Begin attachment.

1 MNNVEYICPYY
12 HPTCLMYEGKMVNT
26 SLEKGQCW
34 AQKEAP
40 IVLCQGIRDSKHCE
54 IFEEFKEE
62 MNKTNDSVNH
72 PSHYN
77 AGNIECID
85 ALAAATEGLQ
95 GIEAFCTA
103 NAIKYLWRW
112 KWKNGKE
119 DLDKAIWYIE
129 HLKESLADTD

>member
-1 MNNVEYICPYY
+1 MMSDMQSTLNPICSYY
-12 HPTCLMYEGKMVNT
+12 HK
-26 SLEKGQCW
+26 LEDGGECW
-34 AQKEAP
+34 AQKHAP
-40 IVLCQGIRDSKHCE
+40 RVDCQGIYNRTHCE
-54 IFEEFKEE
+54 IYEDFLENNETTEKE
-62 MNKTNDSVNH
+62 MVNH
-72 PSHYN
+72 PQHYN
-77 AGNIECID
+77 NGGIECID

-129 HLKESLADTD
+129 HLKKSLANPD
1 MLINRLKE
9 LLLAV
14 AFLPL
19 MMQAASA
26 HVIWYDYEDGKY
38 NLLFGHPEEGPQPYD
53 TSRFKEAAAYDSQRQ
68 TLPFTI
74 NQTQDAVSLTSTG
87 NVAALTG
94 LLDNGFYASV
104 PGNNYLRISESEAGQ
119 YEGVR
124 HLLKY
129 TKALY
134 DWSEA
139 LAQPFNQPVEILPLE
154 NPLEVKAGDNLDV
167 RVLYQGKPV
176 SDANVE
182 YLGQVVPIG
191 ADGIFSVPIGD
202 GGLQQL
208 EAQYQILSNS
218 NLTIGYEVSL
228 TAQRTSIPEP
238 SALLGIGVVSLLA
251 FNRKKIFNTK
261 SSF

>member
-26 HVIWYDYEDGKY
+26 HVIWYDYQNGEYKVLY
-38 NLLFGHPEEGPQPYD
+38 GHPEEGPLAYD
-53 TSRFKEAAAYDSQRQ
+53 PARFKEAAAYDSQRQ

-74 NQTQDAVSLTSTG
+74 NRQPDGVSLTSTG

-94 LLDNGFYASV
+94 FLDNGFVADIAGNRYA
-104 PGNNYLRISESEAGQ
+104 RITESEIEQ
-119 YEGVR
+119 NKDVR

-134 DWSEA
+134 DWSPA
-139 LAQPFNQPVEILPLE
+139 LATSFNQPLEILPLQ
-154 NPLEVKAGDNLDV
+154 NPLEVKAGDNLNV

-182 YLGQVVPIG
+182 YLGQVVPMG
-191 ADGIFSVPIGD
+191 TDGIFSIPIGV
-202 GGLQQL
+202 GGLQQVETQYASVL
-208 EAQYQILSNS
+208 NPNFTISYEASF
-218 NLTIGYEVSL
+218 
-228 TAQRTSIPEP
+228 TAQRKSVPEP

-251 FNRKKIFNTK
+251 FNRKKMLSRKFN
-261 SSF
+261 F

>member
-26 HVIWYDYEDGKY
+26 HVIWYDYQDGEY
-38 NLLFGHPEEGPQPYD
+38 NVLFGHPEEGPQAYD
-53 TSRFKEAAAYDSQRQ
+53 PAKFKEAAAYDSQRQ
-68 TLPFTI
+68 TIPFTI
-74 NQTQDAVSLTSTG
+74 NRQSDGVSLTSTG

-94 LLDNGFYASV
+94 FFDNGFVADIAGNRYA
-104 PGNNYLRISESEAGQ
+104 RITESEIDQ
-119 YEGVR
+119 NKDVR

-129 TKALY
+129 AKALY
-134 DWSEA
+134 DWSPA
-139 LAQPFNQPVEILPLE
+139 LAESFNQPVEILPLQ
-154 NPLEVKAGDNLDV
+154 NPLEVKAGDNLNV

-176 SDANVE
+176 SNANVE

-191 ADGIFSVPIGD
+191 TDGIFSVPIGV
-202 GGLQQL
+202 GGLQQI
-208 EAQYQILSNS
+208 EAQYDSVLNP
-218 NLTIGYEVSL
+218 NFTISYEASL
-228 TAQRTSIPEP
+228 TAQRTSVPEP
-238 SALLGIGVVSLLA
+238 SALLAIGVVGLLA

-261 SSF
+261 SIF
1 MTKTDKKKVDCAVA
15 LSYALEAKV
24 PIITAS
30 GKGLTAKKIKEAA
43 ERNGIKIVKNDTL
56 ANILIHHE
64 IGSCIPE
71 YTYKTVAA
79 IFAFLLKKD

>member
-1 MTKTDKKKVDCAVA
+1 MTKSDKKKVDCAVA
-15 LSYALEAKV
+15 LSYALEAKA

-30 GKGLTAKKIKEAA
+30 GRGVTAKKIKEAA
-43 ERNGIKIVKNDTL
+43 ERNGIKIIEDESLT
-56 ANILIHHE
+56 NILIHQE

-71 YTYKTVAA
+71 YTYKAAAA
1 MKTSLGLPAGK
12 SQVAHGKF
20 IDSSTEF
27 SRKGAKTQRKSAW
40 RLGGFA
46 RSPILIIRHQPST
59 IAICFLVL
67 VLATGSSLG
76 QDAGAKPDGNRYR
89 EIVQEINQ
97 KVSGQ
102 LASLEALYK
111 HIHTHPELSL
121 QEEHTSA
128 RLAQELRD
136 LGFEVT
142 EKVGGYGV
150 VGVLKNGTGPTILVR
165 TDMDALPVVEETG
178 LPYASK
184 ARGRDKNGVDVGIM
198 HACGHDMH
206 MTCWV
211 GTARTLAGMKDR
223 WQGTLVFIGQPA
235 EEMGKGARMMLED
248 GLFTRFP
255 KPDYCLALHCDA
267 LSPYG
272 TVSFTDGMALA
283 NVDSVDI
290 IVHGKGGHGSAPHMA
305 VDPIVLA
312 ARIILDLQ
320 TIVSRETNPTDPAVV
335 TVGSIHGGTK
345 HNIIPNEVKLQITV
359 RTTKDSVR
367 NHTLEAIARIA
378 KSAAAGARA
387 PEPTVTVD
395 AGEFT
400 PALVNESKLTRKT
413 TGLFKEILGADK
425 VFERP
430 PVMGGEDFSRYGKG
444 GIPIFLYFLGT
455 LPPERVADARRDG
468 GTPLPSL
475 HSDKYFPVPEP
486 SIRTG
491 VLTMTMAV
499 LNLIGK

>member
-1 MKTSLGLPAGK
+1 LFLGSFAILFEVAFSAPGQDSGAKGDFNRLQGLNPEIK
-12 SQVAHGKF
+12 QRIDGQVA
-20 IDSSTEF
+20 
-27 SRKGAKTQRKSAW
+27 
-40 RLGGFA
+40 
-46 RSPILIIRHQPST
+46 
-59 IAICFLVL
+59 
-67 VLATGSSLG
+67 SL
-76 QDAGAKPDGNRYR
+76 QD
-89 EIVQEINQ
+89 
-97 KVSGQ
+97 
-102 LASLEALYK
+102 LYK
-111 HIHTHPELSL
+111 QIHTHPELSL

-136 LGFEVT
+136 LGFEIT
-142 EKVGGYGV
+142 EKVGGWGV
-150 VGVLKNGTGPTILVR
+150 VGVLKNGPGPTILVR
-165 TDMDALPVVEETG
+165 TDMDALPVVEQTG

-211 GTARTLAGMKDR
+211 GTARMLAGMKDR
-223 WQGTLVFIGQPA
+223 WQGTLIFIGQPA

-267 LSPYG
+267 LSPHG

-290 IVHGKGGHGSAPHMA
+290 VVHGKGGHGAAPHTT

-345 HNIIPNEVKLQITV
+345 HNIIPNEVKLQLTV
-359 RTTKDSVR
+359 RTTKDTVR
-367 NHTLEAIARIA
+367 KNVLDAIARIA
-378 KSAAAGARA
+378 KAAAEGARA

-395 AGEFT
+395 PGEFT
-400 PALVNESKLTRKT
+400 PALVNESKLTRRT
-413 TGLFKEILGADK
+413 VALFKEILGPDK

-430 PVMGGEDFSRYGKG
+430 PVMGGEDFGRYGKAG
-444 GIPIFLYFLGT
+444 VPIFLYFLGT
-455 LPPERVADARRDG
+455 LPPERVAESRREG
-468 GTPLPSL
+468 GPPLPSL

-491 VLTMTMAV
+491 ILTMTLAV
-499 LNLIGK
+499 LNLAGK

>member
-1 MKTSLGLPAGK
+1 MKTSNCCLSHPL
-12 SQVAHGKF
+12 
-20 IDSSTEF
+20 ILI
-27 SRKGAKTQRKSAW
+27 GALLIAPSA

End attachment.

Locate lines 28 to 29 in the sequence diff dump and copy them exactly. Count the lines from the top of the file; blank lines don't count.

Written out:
+54 IYEDFLENNETTEKE
-62 MNKTNDSVNH